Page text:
Chelsea River Bridge (aka Battersea Rail Bridge)

Kier Construction

Project Type:
Refurbishment, Strengthening

This project involved strengthening and detailed maintenance repairs to a mainly wrought iron Grade 2* listed arch structure with five 45 metre-long spans carrying a two-track railway over the River Thames. Built in 1863, 150 years of rail traffic in a harsh environment – and today carrying about 18 trains per hour –  had taken its toll.

The tender came out with a strengthening design completed for implementation.  Crouch Waterfall reviewed the strengthening proposals and identified that the strengthening could be designed more practically and more economically.  The primary issue with this was that the tender period was short  and there was no allowance for design within the construction programme.  As such, Crouch Waterfall analysed the complex structure and produced a revised preliminary strengthening design within the tender period to allow Kier to produce a more economical bid.  Network Rail awarded the team a contract from 2013 to design and repair, strengthen and apply a protective coating system to the bridge to extend its life by 25 years.

Due to the reduction in possession requirements and the improvement in implementing the strengthening design, a short period was available within the programme to allow the design to be finalised, independently checked and approved by Network Rail prior to site works to begin.  The whole process to final approval only took 4 months, much of which was approval time and coincided with the site mobilisation period.

Crouch Waterfall provided an on-site presence through-out the construction period which included a detailed condition survey of all of the 9,000 structural elements and their connections to accurately identify any defects and design repair solutions to be implemented during normal train operations.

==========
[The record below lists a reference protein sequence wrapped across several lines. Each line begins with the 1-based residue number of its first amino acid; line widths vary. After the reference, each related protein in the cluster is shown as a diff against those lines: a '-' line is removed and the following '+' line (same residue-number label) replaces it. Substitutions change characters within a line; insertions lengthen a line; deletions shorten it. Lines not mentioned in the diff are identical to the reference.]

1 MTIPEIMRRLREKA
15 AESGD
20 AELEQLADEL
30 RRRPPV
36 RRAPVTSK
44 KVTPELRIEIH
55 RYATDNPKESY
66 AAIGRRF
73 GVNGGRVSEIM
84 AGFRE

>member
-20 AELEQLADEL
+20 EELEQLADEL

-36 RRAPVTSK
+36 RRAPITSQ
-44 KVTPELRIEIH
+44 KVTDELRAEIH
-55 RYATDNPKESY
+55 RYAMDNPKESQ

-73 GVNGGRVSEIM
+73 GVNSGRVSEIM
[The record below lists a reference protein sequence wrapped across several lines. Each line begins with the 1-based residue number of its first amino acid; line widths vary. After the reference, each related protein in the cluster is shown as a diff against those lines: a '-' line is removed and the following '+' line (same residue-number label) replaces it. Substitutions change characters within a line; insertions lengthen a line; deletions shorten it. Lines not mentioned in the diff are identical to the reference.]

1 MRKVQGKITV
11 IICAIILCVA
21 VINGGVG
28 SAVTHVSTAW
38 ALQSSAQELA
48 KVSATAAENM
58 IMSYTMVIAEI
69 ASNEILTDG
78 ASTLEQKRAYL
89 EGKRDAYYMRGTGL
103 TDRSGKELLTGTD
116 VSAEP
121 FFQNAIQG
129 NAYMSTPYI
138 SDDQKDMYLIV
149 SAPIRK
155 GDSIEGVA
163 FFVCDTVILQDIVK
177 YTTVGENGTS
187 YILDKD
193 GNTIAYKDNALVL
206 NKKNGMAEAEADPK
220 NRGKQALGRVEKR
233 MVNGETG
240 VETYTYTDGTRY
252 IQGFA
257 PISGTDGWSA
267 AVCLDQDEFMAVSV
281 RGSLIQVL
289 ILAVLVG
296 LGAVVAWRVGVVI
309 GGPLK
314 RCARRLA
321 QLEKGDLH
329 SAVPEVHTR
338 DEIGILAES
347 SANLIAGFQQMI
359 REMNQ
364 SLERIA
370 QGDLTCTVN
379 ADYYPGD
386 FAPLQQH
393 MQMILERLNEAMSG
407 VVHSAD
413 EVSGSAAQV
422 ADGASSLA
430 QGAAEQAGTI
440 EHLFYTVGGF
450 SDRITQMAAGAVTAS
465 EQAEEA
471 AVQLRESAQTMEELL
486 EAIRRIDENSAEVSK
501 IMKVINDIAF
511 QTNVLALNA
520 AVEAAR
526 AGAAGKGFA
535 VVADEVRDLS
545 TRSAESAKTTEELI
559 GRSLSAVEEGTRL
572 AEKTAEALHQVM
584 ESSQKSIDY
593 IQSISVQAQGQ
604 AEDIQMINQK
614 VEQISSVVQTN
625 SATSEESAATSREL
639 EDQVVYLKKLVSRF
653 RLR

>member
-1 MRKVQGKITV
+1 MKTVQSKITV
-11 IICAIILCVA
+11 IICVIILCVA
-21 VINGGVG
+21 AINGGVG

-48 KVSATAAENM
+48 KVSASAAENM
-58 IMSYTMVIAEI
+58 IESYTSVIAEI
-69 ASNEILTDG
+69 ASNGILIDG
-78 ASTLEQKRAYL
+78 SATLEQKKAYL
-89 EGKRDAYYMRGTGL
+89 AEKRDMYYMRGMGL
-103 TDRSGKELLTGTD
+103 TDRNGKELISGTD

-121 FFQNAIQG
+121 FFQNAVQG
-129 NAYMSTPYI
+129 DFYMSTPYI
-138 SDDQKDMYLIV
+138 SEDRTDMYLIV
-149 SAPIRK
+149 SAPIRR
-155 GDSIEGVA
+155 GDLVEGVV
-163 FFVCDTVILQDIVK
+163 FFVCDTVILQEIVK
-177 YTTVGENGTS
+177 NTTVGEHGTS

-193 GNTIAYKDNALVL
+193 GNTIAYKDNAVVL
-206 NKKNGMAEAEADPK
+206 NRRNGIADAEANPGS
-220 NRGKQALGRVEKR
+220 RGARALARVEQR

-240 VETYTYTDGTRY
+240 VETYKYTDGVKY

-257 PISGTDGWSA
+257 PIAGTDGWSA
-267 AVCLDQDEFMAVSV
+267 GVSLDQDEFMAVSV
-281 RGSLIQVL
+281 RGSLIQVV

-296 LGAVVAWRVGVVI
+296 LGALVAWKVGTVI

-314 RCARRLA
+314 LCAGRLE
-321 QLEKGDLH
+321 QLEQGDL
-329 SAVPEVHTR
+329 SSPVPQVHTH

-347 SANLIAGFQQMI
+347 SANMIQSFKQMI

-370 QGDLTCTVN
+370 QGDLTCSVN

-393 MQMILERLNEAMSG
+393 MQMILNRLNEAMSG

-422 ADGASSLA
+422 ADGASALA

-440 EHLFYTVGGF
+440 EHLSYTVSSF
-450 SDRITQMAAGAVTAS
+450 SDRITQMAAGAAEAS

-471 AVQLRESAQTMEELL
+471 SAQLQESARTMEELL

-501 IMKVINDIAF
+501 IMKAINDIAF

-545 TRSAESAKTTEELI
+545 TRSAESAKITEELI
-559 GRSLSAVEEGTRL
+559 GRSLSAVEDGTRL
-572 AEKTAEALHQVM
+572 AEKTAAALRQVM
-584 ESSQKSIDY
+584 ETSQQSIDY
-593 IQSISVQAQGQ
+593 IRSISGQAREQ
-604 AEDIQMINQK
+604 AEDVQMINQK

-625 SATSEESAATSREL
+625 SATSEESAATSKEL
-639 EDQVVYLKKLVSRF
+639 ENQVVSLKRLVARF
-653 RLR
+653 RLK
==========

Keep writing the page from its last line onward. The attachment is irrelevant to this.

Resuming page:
Cutting edge methods such as BIMXTRA (associated with an iPad-based BIM system which ran in real time) were implemented by producing a detailed 3D model from original drawings and surveys.  The detailed survey undertaken by Crouch Waterfall identified over 2,800 defects. Whenever a defect was found, the surveyor could ‘tag’ it on the iPad. Over 1,500 individual defect assessments and repairs were by produced Crouch Waterfall. This then generated a repair which fed directly to a work sheet on site. On completing repair of the defect, the engineer produced a quality sheet to sign off the work, with all the information being stored electronically.  It was estimated that this method was three times faster than the traditional paper-based system.

Thanks to this approach, it will be possible to resurvey this bridge in the future and make a direct visual comparison with 2015.

The redesign of the strengthening, the practical approach to repairs and the use of these modern methods saved around 36 programme days, despite the additional design phase and provided the client (Network Rail) with savings totalling £864,000.

The project won an award for Civil Engineering Achievement of the Year presented at the NATIONAL RAIL AWARDS 2016 and a the National Railway Heritage NRCG Restoration Award 2015.

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